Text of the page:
Thirty miles (50 km) northwest of the city is the Lower Granite Dam, the last and upper-most of the four dams on the lower Snake River, the largest tributary of the Columbia River. It was completed 47 years ago in 1972 and raised the river level back to Lewiston, effectively making it the eastern end of the new reservoir, Lower Granite Lake. Because of these dams (and their locks), Lewiston is navigable by some ocean-going vessels. At 465 miles (750 km) upstream of the Pacific Ocean (at the mouth of the Columbia River, adjacent to Astoria, Oregon), the Port of Lewiston has the distinction of being the most inland seaport east of the West Coast, and Idaho's only seaport. Barges of timber products, grain, and other goods are shipped via the Snake-Columbia system to the Pacific. Lewiston's main industries are agriculture, the paper and timber products from the mill owned and operated by the Clearwater Paper Corporation (until December 2008, a part of the Potlatch Corporation), and light manufacturing.
According to the U.S. Census Bureau, the city has a total area of 18.04 square miles (46.72 km2), of which 17.23 square miles (44.63 km2) is land and 0.81 square miles (2.10 km2) is water. Downtown Lewiston, at 756 feet (230 m), is only slightly higher in elevation than the river, about 740 ft (226 m), which was thirty feet (9 m) lower prior to the completion of the dam. Away from downtown the terrain gains elevation quickly.
The heavily residential southern half of the city is referred to as "The Orchards." This area is much higher in elevation than downtown, at about 1,400 ft (425 m), and is named for the fruit orchards that previously covered the area. Formerly unincorporated, it was annexed in late 1969, which nearly doubled the city's population. There is little sign of any orchards today, although there is a wide proliferation of fruit trees in the backyards of many residences in this area of town. The Lewiston-Nez Perce County Airport is located on the southwestern edge of the plateau at 1,438 feet (438 m) above sea level.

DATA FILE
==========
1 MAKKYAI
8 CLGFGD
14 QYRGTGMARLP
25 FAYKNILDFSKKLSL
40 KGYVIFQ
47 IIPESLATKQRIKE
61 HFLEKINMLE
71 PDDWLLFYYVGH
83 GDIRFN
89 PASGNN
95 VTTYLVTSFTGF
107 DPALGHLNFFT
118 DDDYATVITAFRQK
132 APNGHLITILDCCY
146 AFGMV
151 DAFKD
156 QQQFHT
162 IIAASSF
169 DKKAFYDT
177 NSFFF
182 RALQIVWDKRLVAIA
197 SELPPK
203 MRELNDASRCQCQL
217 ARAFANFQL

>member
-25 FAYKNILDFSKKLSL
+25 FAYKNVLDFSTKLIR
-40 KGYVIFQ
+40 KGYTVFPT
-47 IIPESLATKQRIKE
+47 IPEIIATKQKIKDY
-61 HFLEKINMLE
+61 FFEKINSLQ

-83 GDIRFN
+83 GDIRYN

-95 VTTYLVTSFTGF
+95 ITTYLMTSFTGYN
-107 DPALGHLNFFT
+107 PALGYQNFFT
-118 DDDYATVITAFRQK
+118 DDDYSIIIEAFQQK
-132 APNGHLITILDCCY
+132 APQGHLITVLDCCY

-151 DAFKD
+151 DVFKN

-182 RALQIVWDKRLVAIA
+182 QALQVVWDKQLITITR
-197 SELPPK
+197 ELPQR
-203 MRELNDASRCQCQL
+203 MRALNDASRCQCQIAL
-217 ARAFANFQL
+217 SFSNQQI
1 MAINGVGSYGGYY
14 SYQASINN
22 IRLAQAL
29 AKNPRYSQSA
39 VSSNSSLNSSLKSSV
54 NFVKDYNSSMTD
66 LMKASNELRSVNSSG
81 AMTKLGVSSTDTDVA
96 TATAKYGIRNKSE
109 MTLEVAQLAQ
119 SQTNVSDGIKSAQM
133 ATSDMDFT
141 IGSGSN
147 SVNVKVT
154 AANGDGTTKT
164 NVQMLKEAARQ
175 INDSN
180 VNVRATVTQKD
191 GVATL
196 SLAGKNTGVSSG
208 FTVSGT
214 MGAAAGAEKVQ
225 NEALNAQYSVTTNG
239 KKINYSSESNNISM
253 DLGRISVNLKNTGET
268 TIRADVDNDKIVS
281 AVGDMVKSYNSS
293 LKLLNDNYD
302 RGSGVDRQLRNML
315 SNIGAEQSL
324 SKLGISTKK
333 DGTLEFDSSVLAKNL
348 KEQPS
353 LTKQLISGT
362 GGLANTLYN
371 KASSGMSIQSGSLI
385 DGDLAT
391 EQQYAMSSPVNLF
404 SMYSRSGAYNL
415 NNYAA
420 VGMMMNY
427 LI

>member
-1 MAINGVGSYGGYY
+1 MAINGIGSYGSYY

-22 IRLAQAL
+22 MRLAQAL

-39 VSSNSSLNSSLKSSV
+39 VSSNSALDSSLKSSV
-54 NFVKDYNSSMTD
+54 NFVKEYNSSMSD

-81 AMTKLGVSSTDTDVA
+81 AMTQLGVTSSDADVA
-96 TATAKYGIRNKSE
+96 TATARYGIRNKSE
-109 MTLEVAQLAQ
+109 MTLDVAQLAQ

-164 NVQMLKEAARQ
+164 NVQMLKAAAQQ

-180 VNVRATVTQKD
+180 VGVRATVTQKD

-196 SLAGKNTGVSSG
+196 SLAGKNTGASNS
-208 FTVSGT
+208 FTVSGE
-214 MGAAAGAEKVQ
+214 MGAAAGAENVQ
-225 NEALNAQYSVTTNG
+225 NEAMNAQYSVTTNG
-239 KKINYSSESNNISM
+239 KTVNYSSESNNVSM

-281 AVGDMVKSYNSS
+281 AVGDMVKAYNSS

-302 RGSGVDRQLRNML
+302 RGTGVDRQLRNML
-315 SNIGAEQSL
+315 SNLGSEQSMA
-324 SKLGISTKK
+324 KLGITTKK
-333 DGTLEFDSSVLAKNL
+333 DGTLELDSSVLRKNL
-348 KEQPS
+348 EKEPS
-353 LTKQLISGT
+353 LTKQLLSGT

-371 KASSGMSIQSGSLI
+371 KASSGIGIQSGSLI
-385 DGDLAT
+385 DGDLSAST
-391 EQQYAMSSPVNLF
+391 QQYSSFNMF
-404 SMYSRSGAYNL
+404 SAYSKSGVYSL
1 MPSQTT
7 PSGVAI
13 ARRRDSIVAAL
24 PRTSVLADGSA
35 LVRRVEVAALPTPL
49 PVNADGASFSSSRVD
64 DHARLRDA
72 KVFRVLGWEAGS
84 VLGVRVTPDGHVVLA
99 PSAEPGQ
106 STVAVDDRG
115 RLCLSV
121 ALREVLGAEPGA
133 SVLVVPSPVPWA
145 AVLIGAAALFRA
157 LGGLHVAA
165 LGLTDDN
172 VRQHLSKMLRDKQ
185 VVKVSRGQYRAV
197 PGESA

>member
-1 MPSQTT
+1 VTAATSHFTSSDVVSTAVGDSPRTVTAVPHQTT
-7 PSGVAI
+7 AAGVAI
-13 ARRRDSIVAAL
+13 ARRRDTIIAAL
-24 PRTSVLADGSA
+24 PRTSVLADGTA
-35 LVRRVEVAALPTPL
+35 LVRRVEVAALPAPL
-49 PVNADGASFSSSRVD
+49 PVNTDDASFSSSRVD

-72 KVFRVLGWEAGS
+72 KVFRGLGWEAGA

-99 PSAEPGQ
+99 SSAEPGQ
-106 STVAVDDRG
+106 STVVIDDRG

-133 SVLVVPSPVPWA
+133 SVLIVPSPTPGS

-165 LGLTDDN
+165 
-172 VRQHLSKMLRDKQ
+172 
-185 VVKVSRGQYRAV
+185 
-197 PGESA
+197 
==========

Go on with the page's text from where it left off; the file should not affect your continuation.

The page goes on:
The lowest point in the state of Idaho is located on the Snake River in Lewiston, where it meets the Clearwater and flows west into Washington. The populated areas in Idaho with the lowest elevations are along (or near) the Clearwater River, from Lowell (at 1,486 feet (453 m)) to Lewiston.
Lewiston experiences a semi-arid climate (Köppen BSk) with occasionally cold but short winters but mostly influenced by mild Pacific air, and hot, dry summers. The monthly daily average temperature ranges from 33.7 °F (0.9 °C) in December to 74.4 °F (23.6 °C) in July; the temperature reaches 100 °F (38 °C) on 7.7 days, 90 °F (32 °C) on 42 days, and does not rise above freezing on 14 days annually. Precipitation averages 12.25 inches (311 mm) annually, including an average seasonal snowfall of 9.3 inches (24 cm).
The growing season is relatively long, with the average window for freezing temperatures being October 24 thru April 10. Extreme temperatures range from −23 °F (−31 °C) on December 13, 1919 to 117 °F (47 °C) on July 27, 1939. Tornadoes are very rare with only three tornadoes being reported in Nez Perce County since 1950, and the only significant tornado was an F2 in Lapwai on May 8, 1962.